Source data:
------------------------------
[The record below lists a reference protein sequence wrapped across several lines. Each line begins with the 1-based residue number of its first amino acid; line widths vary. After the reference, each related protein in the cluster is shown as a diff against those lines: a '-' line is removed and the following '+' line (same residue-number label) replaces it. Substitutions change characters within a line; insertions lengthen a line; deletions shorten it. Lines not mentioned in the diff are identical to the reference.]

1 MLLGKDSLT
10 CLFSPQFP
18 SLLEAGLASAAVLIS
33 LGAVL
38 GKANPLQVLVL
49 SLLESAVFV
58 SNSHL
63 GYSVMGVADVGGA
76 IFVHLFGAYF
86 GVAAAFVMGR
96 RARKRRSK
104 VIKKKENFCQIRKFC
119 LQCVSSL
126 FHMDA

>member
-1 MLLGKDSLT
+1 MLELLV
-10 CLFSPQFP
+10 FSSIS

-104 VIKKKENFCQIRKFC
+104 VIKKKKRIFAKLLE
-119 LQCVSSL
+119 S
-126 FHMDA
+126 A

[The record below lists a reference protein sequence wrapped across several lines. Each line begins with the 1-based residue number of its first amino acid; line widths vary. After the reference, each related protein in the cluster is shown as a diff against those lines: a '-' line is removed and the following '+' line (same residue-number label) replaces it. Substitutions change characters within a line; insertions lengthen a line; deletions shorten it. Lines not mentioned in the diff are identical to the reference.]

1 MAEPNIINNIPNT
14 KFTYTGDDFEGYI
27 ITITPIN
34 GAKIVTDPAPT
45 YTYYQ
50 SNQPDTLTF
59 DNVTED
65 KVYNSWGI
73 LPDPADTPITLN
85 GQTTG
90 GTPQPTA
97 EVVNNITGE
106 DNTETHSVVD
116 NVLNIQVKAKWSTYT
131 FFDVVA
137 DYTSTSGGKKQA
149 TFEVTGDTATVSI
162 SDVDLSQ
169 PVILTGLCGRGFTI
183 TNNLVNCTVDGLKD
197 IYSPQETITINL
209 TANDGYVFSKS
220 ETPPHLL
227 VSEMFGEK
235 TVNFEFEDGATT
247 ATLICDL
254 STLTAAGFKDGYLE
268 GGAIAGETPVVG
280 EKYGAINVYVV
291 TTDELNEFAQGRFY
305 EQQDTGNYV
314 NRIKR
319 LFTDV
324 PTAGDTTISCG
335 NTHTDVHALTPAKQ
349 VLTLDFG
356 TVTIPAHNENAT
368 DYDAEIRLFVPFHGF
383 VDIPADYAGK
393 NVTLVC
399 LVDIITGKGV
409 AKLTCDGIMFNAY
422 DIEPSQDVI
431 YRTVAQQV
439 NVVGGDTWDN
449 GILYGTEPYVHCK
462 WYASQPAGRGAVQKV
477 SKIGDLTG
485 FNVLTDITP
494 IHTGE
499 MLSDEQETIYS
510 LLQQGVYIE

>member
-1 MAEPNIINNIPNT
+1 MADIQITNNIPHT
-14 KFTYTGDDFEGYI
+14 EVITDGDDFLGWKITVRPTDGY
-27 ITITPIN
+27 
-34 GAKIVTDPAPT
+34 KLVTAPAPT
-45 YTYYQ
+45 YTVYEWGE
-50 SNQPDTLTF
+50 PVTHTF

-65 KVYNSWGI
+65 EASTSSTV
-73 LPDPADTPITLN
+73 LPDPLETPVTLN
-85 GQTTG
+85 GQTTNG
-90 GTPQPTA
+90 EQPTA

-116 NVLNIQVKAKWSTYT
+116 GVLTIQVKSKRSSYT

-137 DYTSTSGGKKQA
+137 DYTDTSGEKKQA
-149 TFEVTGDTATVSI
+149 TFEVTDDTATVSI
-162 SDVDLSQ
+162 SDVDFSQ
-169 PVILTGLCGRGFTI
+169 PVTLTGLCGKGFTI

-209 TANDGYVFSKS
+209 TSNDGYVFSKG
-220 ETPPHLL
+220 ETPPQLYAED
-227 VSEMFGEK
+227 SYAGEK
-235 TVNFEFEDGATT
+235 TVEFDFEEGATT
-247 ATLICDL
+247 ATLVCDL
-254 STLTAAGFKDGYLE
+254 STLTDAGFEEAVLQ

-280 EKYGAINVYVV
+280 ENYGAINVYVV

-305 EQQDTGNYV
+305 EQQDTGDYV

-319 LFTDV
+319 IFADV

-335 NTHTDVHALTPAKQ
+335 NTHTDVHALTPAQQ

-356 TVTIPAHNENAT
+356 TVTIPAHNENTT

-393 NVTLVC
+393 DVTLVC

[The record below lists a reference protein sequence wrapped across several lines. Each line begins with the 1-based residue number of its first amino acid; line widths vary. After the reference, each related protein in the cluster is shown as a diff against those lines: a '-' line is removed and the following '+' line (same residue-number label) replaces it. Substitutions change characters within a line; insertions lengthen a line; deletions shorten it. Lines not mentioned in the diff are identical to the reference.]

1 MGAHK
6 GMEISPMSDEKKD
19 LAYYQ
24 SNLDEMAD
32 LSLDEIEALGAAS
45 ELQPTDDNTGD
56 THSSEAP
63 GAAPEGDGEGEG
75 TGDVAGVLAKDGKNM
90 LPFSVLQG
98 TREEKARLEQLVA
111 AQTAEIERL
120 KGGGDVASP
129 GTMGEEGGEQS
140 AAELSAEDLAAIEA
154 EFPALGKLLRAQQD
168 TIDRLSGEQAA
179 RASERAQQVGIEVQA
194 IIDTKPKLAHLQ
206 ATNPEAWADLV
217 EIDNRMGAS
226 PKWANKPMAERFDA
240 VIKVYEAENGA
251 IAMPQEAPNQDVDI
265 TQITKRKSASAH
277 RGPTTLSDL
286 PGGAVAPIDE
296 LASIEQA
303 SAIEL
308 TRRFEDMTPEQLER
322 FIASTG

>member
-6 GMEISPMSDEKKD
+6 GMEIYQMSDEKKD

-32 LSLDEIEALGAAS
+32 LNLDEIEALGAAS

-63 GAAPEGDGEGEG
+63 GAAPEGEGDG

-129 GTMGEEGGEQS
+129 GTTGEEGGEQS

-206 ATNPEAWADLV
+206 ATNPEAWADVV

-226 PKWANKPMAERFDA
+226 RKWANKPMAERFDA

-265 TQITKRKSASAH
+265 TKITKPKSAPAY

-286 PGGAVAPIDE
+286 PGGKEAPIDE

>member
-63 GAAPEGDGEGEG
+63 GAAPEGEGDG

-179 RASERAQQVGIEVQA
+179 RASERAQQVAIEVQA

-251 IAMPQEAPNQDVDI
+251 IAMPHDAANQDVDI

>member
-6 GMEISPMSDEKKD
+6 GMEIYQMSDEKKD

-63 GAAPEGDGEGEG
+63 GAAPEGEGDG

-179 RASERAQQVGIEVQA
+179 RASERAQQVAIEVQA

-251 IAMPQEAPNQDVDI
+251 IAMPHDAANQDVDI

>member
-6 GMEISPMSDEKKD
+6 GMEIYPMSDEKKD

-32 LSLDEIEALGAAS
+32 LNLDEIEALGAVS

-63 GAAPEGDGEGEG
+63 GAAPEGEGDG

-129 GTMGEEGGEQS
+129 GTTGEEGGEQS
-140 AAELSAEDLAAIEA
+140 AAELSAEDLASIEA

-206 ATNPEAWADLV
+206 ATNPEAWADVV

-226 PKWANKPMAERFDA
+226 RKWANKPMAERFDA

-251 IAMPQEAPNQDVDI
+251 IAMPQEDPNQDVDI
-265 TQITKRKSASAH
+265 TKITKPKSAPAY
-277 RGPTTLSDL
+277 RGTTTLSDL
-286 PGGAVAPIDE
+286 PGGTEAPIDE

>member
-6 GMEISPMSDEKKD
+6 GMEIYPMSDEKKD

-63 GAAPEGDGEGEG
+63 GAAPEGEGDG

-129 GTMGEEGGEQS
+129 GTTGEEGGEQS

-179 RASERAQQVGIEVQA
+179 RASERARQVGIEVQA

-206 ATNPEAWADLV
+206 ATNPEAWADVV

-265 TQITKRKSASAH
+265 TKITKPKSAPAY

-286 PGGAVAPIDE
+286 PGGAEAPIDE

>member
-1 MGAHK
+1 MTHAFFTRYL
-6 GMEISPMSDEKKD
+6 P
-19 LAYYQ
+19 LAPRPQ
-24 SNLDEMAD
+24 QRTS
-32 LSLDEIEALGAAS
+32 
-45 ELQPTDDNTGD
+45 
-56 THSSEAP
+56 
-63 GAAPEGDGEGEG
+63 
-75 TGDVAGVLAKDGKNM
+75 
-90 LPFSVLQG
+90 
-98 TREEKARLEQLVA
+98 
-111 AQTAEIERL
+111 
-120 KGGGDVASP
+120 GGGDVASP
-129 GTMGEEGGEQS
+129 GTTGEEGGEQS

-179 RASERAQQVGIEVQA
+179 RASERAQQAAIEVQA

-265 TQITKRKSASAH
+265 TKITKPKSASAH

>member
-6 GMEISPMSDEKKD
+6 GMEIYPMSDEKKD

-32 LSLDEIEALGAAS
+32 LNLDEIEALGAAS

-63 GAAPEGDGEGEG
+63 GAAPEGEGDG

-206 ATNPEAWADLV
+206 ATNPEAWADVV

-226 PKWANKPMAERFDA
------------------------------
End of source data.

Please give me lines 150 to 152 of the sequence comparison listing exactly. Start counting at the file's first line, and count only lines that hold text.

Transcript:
140 AAELSAEDLAAIEA
154 EFPALGKLLRAQQD
168 TIDRLSGEQAA